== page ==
RAGS AND BONES:  I was all planned to catch FLY ME TO THE MOON, the GCTC‘s smash sold-out two-gal wondershow, one more time this Sunday afternoon.   I’d booked an extra volunteer shift a few weeks previously,  working the concession stand in the lobby, and was excited at the opportunity to see Mary and Margo one more time.  But then the whole concession setup changed, and they didn’t need me anymore, and…well, sigh.  What’s a poor, unwanted Visitor to DO?

…volunteer for the other show in the studio, of course!  As it turns out, Rag and Bone Puppet Theatre, a group I’ve long heard of but never seen, were performing one of their pieces, THE NIGHTINGALE, in the GCTC studio, and I jumped at the chance to lend my hand to their cause.  Okay, it would mean sharing that small space with a bunch of tiny children…and I mean a BUNCH, Rag and Bone packed the joint with the little scamps!  But it was well worth it.  Founders John Nolan and Kathy MacLellan performed the piece, about a Chinese emperor and the tiny songbrd that changes his life. Along with being terrific with children, John and Kathy are terrific entertainers as well.  Their puppets are just bloody gorgeous, their sets and stories perfectly inspired, and the accompanying onstage music by Russel Levia was more than the icing on the cake.  Most of those kids were in the palm of their hands from the word go.  As I heard one 5-yr old lad opining to himself in the lobby afterwards, “…that was one GOOD show.”  Amen, kiddo.  Keep on keeping on, Rag and Bone, and I hope to see you again someday.  And yes, I know I posted a Lynch music clip LAST week, but this one just works out too well, so fuck you:

I was going to rap for a minute about what teevee shows I’m watching these days, but you know what?  I think we’ve got ourselves a good Foof as it is, and I’m getting bored here at the coffeeshop, so I’m calling it a Monday.  Hope to see some of you out at the theatre this week (still looking for a date for, like, three shows so far this week, and it would be nice if I didn’t strike out on all three…because then you’re OUT, right?  Is that the sports thing?)   Peace, love and soul, y’all,

The Visitor (and Winston)

Undercurrents 2013 — Launched!

In Undercurrents on November 15, 2012 at 10:34 pm

It’s a rare and merry time indeed when I get to roll out of the drudgery at 4pm, hop on a bus across town to the GCTC, and have a sweet hangout for a few hours in a roomful of awesome theatrical folks…drinking beer, having some snacks, and listening to a dream of a lineup for an upcoming festival being announced. It actually DOES sound like a nice dream when I talk about it, but nah, it’s just UNDERCURRENTS launch time again, which is even better.  We’re all familiar with Undercurrents, right?  Let me refresh your memories:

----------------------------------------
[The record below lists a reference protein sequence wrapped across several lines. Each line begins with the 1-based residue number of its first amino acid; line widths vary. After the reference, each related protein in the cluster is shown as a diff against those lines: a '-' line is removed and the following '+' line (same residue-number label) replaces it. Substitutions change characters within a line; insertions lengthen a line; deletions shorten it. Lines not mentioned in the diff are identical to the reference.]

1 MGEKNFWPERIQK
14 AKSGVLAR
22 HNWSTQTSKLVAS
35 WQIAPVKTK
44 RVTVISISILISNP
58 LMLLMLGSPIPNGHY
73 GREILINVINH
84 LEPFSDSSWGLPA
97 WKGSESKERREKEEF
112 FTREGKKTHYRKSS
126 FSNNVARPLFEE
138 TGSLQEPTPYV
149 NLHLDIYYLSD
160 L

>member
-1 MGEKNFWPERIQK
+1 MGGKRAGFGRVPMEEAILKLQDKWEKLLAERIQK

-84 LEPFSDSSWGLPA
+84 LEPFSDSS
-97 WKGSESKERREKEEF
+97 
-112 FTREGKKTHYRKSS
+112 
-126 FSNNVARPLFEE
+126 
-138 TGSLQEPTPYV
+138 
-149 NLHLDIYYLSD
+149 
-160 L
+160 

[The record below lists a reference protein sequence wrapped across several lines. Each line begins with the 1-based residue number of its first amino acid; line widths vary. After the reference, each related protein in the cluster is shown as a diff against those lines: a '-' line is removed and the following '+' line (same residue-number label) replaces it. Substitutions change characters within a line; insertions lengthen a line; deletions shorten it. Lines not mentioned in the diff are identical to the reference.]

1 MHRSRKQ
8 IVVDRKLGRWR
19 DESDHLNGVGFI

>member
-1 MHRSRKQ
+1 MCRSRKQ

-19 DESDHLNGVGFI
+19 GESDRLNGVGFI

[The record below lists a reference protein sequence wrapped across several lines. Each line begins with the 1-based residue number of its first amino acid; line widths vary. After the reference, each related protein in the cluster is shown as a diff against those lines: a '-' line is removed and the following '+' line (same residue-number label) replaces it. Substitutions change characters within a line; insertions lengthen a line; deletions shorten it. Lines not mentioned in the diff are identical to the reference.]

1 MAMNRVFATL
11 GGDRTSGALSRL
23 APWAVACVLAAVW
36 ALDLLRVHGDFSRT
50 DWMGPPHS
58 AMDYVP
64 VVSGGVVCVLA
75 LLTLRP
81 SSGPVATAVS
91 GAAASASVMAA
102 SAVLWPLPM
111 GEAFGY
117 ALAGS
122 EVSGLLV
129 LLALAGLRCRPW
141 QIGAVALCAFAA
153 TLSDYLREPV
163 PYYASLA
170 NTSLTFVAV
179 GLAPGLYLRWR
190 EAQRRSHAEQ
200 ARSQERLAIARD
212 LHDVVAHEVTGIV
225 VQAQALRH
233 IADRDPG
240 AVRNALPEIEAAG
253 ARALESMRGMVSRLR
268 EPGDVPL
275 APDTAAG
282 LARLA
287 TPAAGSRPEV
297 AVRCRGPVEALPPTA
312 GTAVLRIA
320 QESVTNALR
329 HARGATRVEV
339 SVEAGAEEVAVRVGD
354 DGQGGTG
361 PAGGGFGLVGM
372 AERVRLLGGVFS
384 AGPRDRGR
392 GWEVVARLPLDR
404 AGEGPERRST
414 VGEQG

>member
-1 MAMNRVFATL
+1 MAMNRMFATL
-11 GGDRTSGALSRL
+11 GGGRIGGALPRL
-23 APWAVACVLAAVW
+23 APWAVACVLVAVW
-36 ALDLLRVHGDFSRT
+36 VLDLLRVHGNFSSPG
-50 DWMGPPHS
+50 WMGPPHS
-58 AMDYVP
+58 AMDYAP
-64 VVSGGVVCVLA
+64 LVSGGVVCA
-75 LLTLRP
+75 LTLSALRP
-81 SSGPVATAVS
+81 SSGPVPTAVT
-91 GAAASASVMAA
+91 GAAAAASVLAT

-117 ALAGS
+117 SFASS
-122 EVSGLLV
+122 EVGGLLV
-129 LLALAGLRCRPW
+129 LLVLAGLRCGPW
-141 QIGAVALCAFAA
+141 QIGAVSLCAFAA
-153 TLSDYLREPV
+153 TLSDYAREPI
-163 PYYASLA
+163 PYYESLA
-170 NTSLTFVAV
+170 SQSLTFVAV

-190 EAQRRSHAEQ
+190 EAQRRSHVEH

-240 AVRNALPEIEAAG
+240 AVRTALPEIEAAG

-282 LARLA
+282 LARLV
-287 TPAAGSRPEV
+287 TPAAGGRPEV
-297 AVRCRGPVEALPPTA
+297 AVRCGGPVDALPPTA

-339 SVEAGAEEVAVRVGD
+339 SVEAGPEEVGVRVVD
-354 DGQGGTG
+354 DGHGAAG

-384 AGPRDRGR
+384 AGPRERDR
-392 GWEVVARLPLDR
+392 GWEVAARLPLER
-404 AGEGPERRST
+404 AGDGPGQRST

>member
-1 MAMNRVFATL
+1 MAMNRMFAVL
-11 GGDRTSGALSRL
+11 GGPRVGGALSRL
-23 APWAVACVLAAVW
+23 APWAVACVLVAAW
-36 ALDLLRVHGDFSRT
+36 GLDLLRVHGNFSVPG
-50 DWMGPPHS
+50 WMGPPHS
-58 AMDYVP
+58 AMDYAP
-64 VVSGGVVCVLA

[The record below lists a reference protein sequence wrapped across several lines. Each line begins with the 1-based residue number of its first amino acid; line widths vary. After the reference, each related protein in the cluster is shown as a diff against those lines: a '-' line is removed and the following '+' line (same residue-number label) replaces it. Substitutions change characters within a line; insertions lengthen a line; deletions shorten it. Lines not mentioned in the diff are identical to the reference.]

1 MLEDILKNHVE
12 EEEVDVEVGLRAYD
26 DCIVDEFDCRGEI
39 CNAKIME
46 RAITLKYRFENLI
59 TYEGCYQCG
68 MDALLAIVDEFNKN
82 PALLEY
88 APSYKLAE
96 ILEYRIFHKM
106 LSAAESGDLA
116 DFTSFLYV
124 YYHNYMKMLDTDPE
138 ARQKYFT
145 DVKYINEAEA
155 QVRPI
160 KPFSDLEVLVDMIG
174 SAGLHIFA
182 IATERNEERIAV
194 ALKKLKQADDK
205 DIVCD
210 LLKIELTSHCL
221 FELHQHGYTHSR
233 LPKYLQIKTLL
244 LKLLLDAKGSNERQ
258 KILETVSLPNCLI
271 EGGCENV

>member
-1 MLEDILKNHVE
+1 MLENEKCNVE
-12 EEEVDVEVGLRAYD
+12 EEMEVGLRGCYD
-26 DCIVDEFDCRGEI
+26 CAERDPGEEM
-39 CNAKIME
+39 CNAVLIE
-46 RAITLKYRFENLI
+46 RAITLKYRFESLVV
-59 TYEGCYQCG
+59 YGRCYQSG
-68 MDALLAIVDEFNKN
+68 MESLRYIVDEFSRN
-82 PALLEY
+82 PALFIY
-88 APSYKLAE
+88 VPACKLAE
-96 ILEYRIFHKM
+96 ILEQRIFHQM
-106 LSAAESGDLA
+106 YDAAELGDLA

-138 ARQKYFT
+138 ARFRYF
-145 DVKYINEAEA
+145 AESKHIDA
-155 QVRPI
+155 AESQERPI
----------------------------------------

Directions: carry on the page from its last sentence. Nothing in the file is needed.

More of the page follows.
Yes, it’s the little festival of theatre that makes February, the shortest and coldest month of the year, one of the best and brightest here in O-Town.  Taking place over two weeks (this time from the 5th to the 17th) in the GCTC studio space, the fest showcases six shows from across Canada…3 local, and 3 national.  Producer Pat Gauthier, who sees himself an amount of theatre across this nation that even makes ME jealous, picks the shows, and he’s scheduled us a doozy this time around, in what may be the best  Undercurrents to date.  Is the third time the charm?  Check it out, and you tell me…

– SKIN from Deluxe Hot Sauce.  A World Premiere from the Saucies, last seen in the gorgeous First Dusk, Last Light at the SubDevision festival.  Featuring some of the most talented humans you’re ever likely to meet, in a devised piece featuring original music from Nick Carpenter, created by mapping the marks off of the skin of the performers themselves.  You want innovative?  Yeah, we’ve got that shit covered.

THE PUBLIC SERVANT from Theatre Columbus. From the 28-year strong Toronto company, a tale perhaps eerily familiar to Ottawa audiences about life in the Federal employ.  Another girl-centric show (yay!), featuring GCTC fav’rit Sarah McVie!

LADIES OF THE LAKE from Skeleton Key.  World Premiere again, from the gang that brought the ultracool She Hath Done What She Could to SubDevision.  Cat Leger, Kate Smith and John Doucet give you the secret origin of the Lady of the Lake, and I couldn’t be happier to see this team making their big theatre debut at last.